* START NOW: The initial and undoubtedly most important factor in motivation is setting out clear goals of what you want and can realistically manage to achieve. The hardest part of realising our goals is taking that first step but making that initial commitment, signing up to that course, buying that book or writing that checklist is a sure-fire way to release the dopamine which will keep us motivated to stick to our objectives.  Procrastination is always lurking so why not start NOW.  Think about 6 things you want to achieve over the next school year, either from a teaching or management perspective depending on your context.  Make sure they are specific and measurable in some way, for example instead of saying ‘I want better classroom management skills’, say ‘I want to reduce the level of L1 in my classroom by introducing multi-level activities which appeal to different learner styles’.  By breaking down objectives into small, achievable chunks which you can clearly see the extent of their success you will increase motivation whether it be intrinsic or extrinsic.

   * STICK TO A SCHEDULE – From the outset, decide how and when you are going to dedicate time to achieving your goals. We are, after all, creatures of habits and so to become successful we need to make our tasks part of our behavioural routine.  Ask yourself how you can make time work for you? My goal is to dedicate more time to reflecting on my teaching. So a small change I’m making, which will hopefully have big results, is changing my lesson plan template to include a reflection section where after the lesson I can quickly write which aspects were successful and which didn’t work.  This will help me build up a better picture overall of classes and methods which will inform all of my teaching, fingers crossed.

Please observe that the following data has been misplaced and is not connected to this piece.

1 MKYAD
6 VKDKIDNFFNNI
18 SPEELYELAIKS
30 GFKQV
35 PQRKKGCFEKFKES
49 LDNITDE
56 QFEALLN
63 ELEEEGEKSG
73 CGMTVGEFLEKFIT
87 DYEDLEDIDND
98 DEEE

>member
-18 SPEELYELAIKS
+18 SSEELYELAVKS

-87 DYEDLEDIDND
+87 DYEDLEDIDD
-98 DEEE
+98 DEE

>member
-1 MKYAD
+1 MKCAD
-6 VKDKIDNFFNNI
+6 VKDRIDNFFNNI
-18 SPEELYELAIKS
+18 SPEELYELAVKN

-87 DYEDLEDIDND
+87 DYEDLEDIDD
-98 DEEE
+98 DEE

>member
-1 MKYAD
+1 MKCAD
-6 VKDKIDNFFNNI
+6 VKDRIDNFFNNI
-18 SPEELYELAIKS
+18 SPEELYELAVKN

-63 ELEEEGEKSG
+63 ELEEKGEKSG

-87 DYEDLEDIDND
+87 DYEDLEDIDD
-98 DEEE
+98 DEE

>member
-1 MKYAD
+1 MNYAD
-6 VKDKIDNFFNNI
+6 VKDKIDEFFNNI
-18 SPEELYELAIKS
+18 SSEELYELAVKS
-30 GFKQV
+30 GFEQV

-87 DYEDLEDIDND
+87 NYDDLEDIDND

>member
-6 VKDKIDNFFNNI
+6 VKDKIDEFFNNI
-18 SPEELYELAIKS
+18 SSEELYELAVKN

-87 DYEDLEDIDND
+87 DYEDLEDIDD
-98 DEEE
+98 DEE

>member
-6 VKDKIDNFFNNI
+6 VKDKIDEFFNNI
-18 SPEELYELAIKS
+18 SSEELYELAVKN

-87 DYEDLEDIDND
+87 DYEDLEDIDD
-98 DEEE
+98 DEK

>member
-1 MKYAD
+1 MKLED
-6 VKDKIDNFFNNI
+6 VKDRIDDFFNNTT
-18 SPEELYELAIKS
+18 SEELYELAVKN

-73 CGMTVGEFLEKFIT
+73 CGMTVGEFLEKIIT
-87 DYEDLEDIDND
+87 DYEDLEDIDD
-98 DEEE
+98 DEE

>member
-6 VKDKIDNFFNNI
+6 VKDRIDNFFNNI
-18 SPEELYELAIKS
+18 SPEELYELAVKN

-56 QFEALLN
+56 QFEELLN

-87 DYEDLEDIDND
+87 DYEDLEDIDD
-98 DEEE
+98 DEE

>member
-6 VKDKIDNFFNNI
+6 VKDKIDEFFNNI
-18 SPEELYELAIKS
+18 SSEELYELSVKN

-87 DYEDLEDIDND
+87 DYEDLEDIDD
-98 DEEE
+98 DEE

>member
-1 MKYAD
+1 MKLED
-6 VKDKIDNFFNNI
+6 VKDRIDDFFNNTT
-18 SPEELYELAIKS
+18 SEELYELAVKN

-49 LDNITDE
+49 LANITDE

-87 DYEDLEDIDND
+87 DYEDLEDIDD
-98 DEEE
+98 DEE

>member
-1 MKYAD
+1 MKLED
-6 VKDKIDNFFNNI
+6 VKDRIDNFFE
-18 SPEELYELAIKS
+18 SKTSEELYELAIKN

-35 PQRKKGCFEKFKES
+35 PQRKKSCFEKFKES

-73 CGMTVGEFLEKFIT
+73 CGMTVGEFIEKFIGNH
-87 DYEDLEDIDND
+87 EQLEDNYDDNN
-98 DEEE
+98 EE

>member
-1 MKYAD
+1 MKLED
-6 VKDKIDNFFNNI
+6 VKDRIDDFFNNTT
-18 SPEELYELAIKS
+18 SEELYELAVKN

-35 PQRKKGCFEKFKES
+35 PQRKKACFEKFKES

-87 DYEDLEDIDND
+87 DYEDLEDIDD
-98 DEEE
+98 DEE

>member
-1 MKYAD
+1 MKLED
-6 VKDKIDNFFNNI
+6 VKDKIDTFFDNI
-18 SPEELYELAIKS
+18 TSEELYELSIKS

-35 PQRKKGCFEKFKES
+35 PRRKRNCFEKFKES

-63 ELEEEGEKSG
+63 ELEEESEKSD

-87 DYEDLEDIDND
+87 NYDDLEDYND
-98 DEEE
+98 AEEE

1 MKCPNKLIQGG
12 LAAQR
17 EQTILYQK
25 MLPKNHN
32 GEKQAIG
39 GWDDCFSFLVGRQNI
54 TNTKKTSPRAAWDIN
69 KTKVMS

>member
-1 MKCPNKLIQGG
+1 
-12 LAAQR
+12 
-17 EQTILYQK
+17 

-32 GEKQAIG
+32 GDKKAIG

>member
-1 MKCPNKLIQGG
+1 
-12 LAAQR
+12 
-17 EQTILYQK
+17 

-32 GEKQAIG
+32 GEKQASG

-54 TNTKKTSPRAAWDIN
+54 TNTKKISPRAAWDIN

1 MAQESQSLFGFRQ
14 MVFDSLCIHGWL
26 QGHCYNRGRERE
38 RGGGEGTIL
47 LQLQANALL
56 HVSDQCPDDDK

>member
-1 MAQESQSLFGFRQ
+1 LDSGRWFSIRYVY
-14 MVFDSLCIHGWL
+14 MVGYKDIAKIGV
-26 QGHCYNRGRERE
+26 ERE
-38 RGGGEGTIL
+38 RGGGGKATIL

Knowing exactly when you can find time in your daily schedule will make you more likely to stick to goals: perhaps your daily commute is the perfect time to dedicate to watching webinars or listening to podcasts, maybe instead of checking Instagram you can spend an hour every morning reading a book or following some key writers on Twitter.  By making it part of your daily routine, and an enjoyable part, you’re more likely to stick to it.